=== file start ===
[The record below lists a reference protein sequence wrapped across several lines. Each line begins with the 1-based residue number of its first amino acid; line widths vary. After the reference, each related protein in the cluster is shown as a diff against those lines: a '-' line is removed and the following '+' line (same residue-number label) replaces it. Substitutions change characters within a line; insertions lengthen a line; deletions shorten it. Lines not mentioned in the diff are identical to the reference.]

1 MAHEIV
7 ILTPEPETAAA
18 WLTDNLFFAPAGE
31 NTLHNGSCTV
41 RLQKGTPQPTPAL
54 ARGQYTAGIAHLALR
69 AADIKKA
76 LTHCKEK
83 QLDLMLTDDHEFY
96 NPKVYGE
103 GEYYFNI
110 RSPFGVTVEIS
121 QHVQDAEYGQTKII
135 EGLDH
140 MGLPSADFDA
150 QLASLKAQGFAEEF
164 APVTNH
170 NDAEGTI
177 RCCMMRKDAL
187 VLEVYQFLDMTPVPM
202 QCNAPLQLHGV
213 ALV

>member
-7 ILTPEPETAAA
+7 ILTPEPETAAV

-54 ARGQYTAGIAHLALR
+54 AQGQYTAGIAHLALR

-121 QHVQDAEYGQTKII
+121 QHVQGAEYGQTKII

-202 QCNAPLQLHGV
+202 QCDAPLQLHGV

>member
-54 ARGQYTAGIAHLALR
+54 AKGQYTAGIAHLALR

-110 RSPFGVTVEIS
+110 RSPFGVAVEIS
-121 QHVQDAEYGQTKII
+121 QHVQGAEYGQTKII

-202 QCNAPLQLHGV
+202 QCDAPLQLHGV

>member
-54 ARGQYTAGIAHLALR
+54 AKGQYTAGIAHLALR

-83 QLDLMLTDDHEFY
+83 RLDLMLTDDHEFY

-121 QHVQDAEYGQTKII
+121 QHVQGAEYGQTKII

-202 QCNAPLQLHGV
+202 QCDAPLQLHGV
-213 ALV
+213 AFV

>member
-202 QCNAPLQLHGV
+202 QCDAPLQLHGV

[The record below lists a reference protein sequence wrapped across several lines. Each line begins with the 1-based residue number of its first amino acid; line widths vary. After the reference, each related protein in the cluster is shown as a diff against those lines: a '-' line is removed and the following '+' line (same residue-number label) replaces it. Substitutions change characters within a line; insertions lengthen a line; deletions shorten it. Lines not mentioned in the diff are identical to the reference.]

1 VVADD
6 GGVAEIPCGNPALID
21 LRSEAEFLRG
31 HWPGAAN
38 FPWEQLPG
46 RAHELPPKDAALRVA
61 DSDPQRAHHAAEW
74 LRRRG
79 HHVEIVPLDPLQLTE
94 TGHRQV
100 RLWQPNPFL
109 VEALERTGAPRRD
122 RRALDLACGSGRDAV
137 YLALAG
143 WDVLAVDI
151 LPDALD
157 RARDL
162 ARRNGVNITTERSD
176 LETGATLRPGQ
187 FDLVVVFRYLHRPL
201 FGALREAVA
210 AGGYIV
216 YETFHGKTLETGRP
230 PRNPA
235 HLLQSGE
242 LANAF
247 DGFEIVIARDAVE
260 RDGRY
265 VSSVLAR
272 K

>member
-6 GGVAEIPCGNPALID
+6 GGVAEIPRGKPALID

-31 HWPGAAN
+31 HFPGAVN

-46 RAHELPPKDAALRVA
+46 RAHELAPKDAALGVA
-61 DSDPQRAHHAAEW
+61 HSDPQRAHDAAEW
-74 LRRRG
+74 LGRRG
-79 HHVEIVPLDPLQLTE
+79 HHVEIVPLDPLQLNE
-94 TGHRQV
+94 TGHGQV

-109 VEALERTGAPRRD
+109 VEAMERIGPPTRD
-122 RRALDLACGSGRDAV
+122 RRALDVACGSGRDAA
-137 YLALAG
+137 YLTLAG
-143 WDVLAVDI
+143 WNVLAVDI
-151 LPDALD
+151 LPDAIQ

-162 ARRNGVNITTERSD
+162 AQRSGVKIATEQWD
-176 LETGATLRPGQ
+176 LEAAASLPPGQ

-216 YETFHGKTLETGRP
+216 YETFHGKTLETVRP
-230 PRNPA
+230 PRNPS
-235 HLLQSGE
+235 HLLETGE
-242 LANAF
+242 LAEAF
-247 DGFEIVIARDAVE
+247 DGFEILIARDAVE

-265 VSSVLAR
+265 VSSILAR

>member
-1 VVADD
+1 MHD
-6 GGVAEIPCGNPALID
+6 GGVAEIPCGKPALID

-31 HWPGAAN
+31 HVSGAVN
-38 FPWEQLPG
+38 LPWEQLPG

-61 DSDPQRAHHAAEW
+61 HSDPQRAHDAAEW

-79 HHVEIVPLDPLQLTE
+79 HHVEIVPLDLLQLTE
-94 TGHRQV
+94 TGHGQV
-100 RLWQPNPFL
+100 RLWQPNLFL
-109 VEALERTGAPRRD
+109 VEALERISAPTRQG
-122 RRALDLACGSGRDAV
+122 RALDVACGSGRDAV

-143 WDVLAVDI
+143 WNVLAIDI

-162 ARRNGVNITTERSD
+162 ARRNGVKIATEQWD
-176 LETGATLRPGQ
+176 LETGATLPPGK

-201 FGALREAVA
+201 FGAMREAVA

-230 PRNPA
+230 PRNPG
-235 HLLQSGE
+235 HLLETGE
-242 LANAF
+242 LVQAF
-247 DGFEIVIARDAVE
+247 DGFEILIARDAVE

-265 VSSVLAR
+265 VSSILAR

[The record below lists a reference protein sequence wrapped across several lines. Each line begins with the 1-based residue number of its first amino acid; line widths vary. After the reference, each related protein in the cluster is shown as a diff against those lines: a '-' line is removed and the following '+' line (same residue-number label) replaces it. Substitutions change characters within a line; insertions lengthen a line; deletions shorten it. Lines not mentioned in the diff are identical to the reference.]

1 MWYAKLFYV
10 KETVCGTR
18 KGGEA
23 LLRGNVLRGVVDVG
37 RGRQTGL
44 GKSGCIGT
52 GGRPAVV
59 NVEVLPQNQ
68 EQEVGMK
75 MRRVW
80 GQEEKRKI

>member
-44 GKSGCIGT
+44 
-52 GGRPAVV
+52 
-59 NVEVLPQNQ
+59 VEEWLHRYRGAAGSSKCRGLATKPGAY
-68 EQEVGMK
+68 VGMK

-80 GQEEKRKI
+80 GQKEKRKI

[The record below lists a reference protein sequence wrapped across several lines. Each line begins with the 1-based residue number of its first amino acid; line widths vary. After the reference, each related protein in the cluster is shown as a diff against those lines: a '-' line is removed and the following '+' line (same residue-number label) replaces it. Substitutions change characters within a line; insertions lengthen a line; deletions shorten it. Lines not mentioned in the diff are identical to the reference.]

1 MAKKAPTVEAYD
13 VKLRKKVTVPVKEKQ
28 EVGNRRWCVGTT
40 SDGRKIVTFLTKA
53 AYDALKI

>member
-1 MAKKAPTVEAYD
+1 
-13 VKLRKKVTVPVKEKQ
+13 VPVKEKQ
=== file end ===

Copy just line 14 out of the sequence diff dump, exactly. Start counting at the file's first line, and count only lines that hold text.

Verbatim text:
121 QHVQDAEYGQTKII